My Mom calls every night. I feel guilty if I don't talk to her.

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It's same questions - same issues - it's like her day starts over - everyday. My Mother is in a nursing home and has been for 4 years now. She endured a Traumatic Brain Injury in a car accident 22 years ago and my father, her husband was killed in that accident. She is now 80 years old, suffering from multiple issues including the TBI, dementia, congestive heart failure, she is blind, cannot walk on her own nor feed herself on her own. She is hard to understand when she talks and everything is driven by panic and anxiety. At least once a week she calls me to tell me she has gone blind (she has been blind for 10 years). She wants to go home, which I understand - she believes she is perfectly healthy - the list goes on and on. Every time we talk which is around 3-4 times a week, it is an hour plus conversation about the very thing we talked about the day before. Nothing changes. I know she can't help it and it must be awful to relive that every day, but I'm so tired of going through this. I feel guilty saying that - if I don't answer, she just calls and calls until I do, then gets upset with me because I don't answer the phone. Those calls nearly ruin my evenings and my plans. I just hate feeling this way, but I don't know how to manage this. Has anyone else been through this - suggestions or thoughts?


Wow, your mother really has a lot on her plate, as do you. I do understand the frustration of repetitive questions and issues. What I TRY to do is think of it as a new question entirely and also put myself in the position of the person asking it, thinking how strange it must feel to have a memory so compromised that topics aren't remembered from one day to the next.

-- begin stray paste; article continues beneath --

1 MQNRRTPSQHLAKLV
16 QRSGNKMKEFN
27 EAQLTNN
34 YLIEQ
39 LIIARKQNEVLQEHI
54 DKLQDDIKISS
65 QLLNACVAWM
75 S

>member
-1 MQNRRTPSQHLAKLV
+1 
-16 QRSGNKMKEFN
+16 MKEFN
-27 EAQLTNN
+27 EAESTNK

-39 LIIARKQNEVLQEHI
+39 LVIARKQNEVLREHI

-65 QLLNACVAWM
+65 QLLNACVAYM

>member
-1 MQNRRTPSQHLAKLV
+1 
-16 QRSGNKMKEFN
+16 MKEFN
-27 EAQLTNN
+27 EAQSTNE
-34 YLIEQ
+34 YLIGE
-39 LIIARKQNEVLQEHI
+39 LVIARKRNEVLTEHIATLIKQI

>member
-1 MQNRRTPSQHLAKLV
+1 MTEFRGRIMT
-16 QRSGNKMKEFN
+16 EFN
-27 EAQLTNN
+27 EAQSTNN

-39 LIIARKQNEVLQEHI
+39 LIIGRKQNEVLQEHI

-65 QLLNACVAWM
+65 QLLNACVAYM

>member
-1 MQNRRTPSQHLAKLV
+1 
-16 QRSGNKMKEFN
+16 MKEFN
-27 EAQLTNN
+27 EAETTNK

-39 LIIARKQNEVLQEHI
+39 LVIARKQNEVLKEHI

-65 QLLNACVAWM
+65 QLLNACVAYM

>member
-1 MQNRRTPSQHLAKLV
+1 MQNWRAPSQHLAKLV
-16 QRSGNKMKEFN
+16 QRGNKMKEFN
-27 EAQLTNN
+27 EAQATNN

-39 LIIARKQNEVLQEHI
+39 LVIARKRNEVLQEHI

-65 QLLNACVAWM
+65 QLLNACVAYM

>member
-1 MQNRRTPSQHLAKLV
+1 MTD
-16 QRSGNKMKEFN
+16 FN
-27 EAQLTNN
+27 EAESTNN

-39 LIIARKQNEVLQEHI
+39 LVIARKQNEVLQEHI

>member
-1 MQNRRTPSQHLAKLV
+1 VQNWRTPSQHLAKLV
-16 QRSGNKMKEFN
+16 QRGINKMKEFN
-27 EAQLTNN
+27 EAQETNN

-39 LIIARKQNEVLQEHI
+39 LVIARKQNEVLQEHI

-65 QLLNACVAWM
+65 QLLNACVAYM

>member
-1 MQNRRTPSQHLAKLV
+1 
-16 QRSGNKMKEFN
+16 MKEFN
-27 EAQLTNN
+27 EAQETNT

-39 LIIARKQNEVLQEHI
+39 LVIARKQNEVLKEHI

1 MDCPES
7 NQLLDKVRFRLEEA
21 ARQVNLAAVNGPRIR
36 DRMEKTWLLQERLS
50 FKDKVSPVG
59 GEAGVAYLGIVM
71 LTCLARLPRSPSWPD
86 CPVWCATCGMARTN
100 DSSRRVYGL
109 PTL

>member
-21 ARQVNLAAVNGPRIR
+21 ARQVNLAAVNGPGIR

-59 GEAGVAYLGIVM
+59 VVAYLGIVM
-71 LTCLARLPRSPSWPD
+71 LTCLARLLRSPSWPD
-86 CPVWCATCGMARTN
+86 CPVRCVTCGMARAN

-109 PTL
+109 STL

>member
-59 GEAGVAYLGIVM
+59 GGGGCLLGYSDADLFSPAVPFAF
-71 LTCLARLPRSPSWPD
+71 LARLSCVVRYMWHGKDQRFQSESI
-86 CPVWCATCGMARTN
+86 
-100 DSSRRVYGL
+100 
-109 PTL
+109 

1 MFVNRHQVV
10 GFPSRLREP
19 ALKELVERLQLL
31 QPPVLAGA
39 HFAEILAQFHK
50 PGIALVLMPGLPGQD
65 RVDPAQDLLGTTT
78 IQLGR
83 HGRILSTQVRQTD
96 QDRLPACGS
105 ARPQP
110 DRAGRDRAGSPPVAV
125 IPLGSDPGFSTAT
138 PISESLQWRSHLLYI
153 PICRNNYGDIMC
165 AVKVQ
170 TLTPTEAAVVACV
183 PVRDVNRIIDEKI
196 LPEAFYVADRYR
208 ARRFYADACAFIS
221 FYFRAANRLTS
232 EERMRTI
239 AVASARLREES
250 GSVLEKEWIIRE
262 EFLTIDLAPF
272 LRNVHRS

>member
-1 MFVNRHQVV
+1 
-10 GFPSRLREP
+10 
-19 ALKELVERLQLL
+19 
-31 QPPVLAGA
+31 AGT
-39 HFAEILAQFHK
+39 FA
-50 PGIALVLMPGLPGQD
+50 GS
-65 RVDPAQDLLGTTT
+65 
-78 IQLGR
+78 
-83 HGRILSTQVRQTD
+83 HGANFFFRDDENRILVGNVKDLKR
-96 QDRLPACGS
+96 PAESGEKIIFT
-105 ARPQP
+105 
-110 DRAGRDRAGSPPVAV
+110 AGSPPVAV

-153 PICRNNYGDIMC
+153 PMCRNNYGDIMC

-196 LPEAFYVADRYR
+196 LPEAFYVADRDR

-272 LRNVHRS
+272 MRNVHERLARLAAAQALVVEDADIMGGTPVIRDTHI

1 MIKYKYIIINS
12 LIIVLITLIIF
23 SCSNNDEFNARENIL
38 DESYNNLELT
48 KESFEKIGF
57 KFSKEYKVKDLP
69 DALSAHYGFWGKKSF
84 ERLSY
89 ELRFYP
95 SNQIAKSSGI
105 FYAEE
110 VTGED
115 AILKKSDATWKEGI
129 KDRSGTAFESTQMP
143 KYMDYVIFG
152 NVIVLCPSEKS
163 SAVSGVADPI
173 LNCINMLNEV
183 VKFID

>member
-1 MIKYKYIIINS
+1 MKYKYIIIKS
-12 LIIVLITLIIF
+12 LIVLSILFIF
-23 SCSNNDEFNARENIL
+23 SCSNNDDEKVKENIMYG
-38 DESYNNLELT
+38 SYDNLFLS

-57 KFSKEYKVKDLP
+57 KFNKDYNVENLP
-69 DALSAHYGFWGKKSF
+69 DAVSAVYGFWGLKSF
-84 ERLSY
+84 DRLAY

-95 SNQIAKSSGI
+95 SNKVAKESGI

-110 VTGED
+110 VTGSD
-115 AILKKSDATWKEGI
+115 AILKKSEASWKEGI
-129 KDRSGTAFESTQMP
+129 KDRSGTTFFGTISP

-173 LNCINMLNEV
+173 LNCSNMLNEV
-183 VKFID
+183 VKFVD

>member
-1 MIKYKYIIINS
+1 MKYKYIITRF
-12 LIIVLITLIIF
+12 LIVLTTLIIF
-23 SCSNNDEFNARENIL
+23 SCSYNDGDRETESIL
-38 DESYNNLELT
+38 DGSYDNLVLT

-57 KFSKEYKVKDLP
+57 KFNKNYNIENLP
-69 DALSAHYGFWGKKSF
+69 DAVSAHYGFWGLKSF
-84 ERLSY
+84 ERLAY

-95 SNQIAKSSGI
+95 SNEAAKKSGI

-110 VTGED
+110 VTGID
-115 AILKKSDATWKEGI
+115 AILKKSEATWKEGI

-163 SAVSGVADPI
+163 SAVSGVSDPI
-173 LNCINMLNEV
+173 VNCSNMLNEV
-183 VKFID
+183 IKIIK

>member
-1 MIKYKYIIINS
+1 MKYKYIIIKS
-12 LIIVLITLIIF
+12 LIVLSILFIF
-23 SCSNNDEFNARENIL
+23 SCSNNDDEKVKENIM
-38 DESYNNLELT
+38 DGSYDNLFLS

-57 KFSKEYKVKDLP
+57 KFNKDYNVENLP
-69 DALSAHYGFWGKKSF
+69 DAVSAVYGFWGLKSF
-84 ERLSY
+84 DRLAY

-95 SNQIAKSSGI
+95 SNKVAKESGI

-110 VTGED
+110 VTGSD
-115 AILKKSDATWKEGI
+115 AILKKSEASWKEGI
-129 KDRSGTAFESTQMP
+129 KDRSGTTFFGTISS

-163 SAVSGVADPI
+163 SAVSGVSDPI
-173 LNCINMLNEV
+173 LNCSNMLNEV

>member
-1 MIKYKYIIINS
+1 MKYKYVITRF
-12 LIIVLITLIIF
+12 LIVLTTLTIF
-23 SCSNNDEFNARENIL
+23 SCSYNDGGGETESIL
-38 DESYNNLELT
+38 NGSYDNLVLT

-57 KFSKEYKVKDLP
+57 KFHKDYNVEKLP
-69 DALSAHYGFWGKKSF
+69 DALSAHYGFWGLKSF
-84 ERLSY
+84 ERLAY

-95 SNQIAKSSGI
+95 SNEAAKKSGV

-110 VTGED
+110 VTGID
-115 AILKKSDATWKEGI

My phone is next to my computer station, so sometimes I quickly turn on the computer and go to a gardening site, or stare at my desktop (a beautiful garden scene with a sweet little cat heading toward the flowers). The beauty, the flowers and the cat calm me down and I can answer more helpfully.

I think trying to put yourself in your mother's situation might be the most helpful - imagine how strange it must be to lose so much and yet still manage to be able to ask questions.

Wish I had some better suggestions.
How far away are you from mom and is there any other friends or family or are you her sole emotional support?
I am a minimum of 8 hours away and there are no other family members, so it's Mom and I. We have a long time family friend that goes to see her almost every day for about a half hour and I am so grateful for that. Mom loves her, as do I so that is a blessing for sure. GardenArtist - great suggestions. I always think about my later years and wonder if that will be me! I guess we feel helpless - then guilty for feeling that way. I know I'm in for more tonight - I dread it.